Book Review: “All the Light We Cannot See” by Anthony Doerr

11838971_10207291902765372_2833438430055741289_oI told you I liked historical fiction set in World War II, so here’s another one. This is the story of two (nearly) starcrossed (nearly) lovers (maybe) in France in the middle of the war. You’ve got the blind Parisian girl and the young German orphan who’s been enlisted in the German army. What follows is a tale of such emotion and beautiful heartache that you won’t want it to end. And when it does, you’ll cry and wish it ended differently.

This book is a massive volume, with the hardcover clocking in at 531 pages. Once you start reading it, however, those pages seem to disappear. Doerr manages to seamlessly blend Marie-Laure’s point of view with Werner’s, as their worlds move ever closer to collision. Marie-Laure begins the novel at the age of twelve, and we see her age as the novel and the war progresses. She lives in Paris with her grandfather, who’s made a miniature replica of the streets so she can feel it and know her way around, although they are forced to flee when the Nazi troops occupy the town. They make their way to a small seaside village, where she has to relearn a whole new world.

Werner is an orphan whose talent with building earns him a coveted spot in the Hitler Youth, a place he never wanted to be. He witnesses horrors beyond imagination during his stint with them, and knows he can never be an accessory to the atrocities they commit. He ends up going straight through the darkest parts of the war, witnessing and committing crimes that make his conscience sick. As he draws closer to the seaside town where Marie-Laure resides, he knows he will have to soon make an irrevocable choice.

The language Doerr uses is beautiful and haunting. It fits perfectly with the haunting tone of the book. It’s not scary, it’s not ethereal, but it’s something that will stick with you long after you finish reading it. It’s a book that’s not for the faint of heart, or maybe it’s perfectly suited for those with the faintest of hearts. The message of empathy and just pure human soul is the strongest.

I feel like I have to give this book 5/5, with a strongly recommended rating. It’s something that everyone needs to read, at least once. It’s a book that’s got so much emotion behind it, and so much research to boot, that it’ll take you on a roller coaster of tears at the very end. I’m by no means an expert on World War II, and by no means an expert on everything that’s going down in this book, but I feel really attached to it, and I feel like I’m going to have to reread it again sometime soon.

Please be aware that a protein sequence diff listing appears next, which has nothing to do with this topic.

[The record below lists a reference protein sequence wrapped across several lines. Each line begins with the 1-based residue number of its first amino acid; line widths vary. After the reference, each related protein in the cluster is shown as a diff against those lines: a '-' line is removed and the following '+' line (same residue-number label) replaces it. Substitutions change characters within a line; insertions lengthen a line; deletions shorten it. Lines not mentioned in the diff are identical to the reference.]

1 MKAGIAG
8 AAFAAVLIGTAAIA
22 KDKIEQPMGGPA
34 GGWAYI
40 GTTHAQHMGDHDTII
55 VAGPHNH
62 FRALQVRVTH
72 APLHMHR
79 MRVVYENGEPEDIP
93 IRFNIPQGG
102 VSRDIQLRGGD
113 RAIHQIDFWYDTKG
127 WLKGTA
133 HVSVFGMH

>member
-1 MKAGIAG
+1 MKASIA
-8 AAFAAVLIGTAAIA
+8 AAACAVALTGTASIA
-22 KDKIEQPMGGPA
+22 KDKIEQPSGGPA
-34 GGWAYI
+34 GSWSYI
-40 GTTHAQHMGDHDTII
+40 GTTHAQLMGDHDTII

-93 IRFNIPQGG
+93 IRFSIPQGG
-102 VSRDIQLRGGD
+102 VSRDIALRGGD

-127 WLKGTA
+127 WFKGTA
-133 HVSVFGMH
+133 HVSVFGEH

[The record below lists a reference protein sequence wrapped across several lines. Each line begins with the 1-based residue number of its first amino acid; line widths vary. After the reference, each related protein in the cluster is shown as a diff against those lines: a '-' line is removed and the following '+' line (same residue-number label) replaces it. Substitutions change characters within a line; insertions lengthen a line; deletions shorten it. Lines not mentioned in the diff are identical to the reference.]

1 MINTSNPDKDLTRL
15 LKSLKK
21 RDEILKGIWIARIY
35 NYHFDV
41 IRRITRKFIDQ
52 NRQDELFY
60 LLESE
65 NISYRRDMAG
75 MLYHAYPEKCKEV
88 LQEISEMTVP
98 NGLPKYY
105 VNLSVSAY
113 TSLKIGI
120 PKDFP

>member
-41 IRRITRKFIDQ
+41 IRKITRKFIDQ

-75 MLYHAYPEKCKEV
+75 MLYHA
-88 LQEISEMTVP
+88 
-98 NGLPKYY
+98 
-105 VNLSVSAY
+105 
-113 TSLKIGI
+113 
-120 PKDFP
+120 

From the highly acclaimed, multiple award-winning Anthony Doerr, the stunningly beautiful instant New York Times bestseller about a blind French girl and a German boy whose paths collide in occupied France as both try to survive the devastation of World War II.

Marie-Laure lives in Paris near the Museum of Natural History, where her father works. When she is twelve, the Nazis occupy Paris and father and daughter flee to the walled citadel of Saint-Malo, where Marie-Laure’s reclusive great uncle lives in a tall house by the sea. With them they carry what might be the museum’s most valuable and dangerous jewel.

In a mining town in Germany, Werner Pfennig, an orphan, grows up with his younger sister, enchanted by a crude radio they find that brings them news and stories from places they have never seen or imagined. Werner becomes an expert at building and fixing these crucial new instruments and is enlisted to use his talent to track down the resistance. Deftly interweaving the lives of Marie-Laure and Werner, Doerr illuminates the ways, against all odds, people try to be good to one another.

  • Hardcover: 531 pages
  • Publisher: Scribner
  • Published: May 6, 2014
  • ISBN-13: 978-1501132872


Background texture for featured image designed by Freepik.

One thought on “Book Review: “All the Light We Cannot See” by Anthony Doerr

Leave a Reply

Please log in using one of these methods to post your comment: Logo

You are commenting using your account. Log Out /  Change )

Google photo

You are commenting using your Google account. Log Out /  Change )

Twitter picture

You are commenting using your Twitter account. Log Out /  Change )

Facebook photo

You are commenting using your Facebook account. Log Out /  Change )

Connecting to %s